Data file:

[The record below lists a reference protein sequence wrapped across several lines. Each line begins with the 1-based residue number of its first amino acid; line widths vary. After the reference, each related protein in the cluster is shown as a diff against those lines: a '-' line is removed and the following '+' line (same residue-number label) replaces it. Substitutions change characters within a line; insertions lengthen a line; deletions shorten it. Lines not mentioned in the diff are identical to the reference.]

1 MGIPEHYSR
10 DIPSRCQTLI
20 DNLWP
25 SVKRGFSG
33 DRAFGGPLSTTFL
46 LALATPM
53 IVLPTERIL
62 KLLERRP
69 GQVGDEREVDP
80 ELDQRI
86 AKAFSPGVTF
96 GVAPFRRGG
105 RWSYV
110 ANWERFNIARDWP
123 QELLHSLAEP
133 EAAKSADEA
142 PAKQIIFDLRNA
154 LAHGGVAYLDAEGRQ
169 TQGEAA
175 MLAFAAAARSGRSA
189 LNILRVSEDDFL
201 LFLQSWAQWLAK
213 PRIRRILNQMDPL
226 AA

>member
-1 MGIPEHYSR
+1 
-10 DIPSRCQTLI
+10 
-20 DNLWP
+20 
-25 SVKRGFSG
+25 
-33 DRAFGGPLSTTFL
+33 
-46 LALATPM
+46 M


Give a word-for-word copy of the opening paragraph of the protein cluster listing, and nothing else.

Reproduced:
[The record below lists a reference protein sequence wrapped across several lines. Each line begins with the 1-based residue number of its first amino acid; line widths vary. After the reference, each related protein in the cluster is shown as a diff against those lines: a '-' line is removed and the following '+' line (same residue-number label) replaces it. Substitutions change characters within a line; insertions lengthen a line; deletions shorten it. Lines not mentioned in the diff are identical to the reference.]